Pentagon investigating Texas church shooter's past

Members of Congress are also demanding answers as the suspect, Devin Kelley, is now known to have escaped from a mental health facility and was able to purchase guns despite a domestic abuse conviction.
2:35 | 11/08/17

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Transcript for Pentagon investigating Texas church shooter's past
Now to new developments in that tragic church shooting in Texas. The Pentagon is investigates as we learn more warning signs were missed. The gunman escaping from a mental health facility in 2012 and our senior justice correspondent Pierre Thomas is in Washington with more. Good morning, Pierre. Reporter: Robin, good morning. The missed signals are mounting as members of congress are demanding answers as to how this killer was able to buy that murder weapon. And there's word that there might be many more cases line it and more details are emerging about Devin Kelley's past the more surprising it is he was allowed to buy those guns in the first place. A newly released police report shows Devin Kelley escaping from a New Mexico mental health facility in June of 2012. Temporarily committed, thought to be a danger to himself and others. The police report noting Kelley had been caught sneaking firearms onto Holloman air force base and was attempting to carry out death threats made on his military chain of command. Enormous problems with the background check system. Reporter: The airmen's struggle with mental health came after a court-martial after beating his then wife and infant stepson and served a year in prison for domestic abuse. When you only have one instance of a domestic violence incident being reported by the military, there's a problem. Reporter: That conviction should have barred him from being able to purchase guns. But the air force never forwarded the information to the FBI which does gun background checks. This is clearly a loophole that is a problem. Reporter: The defense department inspector general is also going to look across the department to make sure everything is checked and that all procedures are clarified. Reporter: This morning the FBI facing a major roadblock. They can't open the killer's encrypted smartphone which could hold key evidence. I can assure you we're working very hard to get into the phone and that will continue until we find an answer. I don't know how long that's going to be to be quite honest with you. Reporter: The investigation won't be enough to heal the hearts of the relatives of the 26 killed here in Sutherland springs, Texas, Charlie oh te telling our Matt Gutman she last saw her 16-year-old daughter Haley when she dropped her off at the church. It's the only thing I keep telling myself and I have to try to stay strong. That encrypted phone could contain critical clues in cases like this. Time is of the essence, Michael, with potential evidence sitting right there with police unable to access it. All right, thank you, Pierre.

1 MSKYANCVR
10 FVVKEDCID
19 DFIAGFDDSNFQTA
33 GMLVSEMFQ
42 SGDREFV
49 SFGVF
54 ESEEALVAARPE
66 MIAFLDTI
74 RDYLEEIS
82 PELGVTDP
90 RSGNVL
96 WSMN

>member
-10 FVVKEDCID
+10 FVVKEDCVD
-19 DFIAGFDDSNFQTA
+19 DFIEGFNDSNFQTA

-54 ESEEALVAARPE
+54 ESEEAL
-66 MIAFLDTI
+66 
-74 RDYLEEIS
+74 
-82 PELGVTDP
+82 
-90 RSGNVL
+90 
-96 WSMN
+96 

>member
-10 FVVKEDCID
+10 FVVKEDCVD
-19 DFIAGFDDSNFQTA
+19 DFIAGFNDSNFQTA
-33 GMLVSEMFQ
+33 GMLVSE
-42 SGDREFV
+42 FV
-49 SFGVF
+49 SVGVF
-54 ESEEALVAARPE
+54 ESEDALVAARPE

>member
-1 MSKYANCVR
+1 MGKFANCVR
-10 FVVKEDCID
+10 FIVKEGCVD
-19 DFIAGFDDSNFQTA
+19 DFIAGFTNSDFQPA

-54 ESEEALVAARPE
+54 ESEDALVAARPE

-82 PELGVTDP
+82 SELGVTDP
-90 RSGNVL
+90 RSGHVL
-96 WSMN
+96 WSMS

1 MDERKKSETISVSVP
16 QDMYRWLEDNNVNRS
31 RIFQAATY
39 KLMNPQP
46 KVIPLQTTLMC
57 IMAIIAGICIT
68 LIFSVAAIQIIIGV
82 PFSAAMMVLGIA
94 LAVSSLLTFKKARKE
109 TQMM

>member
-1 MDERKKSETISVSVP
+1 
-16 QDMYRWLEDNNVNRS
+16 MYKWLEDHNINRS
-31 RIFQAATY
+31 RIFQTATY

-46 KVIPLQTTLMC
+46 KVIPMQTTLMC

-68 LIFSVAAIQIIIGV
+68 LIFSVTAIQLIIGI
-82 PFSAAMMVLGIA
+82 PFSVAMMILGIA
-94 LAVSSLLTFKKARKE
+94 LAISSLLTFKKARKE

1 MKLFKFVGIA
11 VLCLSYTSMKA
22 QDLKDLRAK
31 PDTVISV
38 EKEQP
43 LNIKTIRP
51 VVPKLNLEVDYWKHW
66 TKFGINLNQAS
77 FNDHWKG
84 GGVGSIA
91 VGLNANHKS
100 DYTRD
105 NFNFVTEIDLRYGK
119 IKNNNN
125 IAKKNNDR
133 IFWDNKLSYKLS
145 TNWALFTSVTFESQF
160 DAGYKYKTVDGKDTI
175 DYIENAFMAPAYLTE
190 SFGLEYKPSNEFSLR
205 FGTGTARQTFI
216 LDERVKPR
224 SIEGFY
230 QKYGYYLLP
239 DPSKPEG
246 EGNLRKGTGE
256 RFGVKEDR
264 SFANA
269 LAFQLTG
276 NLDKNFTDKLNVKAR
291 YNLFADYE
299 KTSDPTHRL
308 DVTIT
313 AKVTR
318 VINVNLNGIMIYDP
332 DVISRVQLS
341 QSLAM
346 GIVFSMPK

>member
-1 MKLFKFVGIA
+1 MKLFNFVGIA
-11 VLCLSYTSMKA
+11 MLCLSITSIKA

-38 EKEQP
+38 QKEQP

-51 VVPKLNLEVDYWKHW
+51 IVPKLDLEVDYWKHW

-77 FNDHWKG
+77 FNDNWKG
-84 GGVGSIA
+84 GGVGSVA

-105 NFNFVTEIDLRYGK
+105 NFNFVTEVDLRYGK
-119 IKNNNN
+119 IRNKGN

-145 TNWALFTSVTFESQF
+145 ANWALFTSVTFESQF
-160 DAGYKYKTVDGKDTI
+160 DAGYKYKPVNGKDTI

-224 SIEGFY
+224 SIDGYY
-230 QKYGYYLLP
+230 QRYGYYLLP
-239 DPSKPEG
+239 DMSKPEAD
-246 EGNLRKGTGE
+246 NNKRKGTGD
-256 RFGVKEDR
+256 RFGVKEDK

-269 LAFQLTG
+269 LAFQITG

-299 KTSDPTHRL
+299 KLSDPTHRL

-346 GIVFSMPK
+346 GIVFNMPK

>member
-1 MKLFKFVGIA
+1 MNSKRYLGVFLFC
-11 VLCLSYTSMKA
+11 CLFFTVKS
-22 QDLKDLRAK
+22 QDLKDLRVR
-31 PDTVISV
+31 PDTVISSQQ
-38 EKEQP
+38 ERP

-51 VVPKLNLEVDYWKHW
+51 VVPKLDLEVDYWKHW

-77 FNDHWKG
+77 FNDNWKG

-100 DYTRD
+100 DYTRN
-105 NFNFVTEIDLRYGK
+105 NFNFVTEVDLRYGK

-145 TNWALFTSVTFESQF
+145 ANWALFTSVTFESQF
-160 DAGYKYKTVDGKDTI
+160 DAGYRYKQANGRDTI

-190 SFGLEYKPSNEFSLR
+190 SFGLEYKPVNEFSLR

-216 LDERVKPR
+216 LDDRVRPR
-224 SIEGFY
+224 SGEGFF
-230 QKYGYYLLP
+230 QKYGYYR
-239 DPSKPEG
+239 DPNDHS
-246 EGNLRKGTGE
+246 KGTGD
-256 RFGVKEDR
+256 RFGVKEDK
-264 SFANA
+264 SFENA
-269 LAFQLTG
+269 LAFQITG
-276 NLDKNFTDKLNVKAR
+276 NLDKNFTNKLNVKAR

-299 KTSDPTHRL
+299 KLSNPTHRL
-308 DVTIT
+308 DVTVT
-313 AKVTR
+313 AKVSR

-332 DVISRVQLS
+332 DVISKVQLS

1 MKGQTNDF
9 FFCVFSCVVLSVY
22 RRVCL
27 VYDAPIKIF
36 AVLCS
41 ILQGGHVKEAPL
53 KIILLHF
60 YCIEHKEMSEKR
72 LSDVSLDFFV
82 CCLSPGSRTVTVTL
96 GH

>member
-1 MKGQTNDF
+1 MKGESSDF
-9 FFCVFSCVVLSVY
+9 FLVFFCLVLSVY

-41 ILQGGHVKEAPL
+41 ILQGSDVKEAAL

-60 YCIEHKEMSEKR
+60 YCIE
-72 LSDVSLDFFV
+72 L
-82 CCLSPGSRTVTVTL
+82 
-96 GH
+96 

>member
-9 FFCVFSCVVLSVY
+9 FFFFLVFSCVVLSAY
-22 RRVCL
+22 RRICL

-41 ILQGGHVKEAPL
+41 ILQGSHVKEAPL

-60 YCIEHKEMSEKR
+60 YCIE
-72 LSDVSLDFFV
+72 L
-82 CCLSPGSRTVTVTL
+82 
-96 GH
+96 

This transcript has been automatically generated and may not be 100% accurate.

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